Rocky Mountain Section - 72nd Annual Meeting - 2020

Paper No. 4-4
Presentation Time: 8:30 AM-4:30 PM


RICHARDS, Rachel1, TOLMAN, Alex1, WHITNEY, Brigham1, WARD, Sally1, RITTENOUR, Tammy M.2, IDEKER, Carlie J.2, BUNDS, Michael P.1 and TOKE, Nathan A.1, (1)Department of Earth Science, Utah Valley University, 800 West University Parkway, Orem, UT 84058, (2)Luminescence Laboratory, Utah State University, 1770 N Research Pkwy, Suite 123, North Logan, UT 84341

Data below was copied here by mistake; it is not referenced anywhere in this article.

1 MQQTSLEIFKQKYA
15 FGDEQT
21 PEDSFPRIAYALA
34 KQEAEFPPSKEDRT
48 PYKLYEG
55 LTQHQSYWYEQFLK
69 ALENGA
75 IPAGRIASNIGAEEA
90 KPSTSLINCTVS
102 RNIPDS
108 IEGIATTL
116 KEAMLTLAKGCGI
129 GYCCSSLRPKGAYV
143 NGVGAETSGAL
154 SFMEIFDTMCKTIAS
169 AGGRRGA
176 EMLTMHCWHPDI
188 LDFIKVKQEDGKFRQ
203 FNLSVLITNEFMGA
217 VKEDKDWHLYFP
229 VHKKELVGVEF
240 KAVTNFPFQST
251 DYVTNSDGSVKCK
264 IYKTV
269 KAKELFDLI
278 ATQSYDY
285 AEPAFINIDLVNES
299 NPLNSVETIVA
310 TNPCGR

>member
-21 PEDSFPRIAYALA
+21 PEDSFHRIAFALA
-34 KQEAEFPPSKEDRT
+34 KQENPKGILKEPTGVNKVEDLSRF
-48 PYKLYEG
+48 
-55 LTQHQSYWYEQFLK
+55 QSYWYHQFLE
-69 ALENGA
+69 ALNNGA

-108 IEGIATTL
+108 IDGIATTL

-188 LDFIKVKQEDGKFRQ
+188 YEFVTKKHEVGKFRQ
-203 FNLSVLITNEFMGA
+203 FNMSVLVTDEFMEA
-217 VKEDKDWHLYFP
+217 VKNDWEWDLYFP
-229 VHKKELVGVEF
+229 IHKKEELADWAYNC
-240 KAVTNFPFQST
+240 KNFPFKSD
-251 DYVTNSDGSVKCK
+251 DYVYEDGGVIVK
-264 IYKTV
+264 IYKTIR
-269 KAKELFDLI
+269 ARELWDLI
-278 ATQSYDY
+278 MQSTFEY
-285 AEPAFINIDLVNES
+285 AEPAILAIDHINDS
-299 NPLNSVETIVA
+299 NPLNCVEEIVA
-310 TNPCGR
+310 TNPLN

The Topliff Hills fault (THF) is a west-dipping normal fault with 1 – 8 m scarps on geomorphic surfaces of the western piedmont of the Topliff Hills and East Tintic Mountains in Utah. The paleoseismic history of the THF is important because it is near the populous Wasatch front and is structurally linked to the adjacent East Tintic and Southern Oquirrh Mountains Faults (SOMF) which, along with the Northern Oquirrh Fault (NOF) and Great Salt Lake Fault, comprise the second longest fault system in Utah (>250 km). We established the Topliff Hill Site (40.13, -112.203) to investigate the THF’s earthquake history and relate it to the nearby SOMF. In May 2019 we investigated two trenches: Trench 1 (T1: 50 m long, ~4 m deep) was cut across a ~7 m scarp in a late Pleistocene fan. Trench 2 (T2: 25 m long, ~1.5 m deep) was located 300 m north of T1, across a poorly defined 1 – 2 m scarp in a Holocene fan. Both trenches were situated topographically above the high shoreline of Lake Bonneville which is crossed by the fault ~1 km north of this site. In T1 we infer six events; two occurred during fan aggradation and four post-date fan deposition. The most recent four events resulted in 8 – 9 m of cumulative offset. In T2, a single 0.3 – 0.4 m displacement provides evidence for one recent earthquake. Offsets ranging from 0.3 – 3 m per event imply M6.5 to M7.2 earthquakes and surface rupture lengths from 25 to 70 km. Analyses of etched shorelines across the hanging and foot walls of the THF lead us to infer 2.1 ± 1.0 m of displacement since high shoreline abandonment. We collected OSL and 14C samples to constrain ages for the 6 inferred events. Preliminary OSL results allow us to infer that all six events occurred since 69.3 ka. The oldest three events occurred between 69.3 and 39.9 ka. The youngest three events occurred since 18.0 ka. These results are consistent with the interpretation that activity along this fault may be modulated by the presence of pluvial lakes like Bonneville. Initial comparisons show that the earthquake record differs significantly from the NOF and SOMF, which have evidence for only a single post-Bonneville event with large displacements (2.7 – 3.1 m) and longer inferred rupture lengths.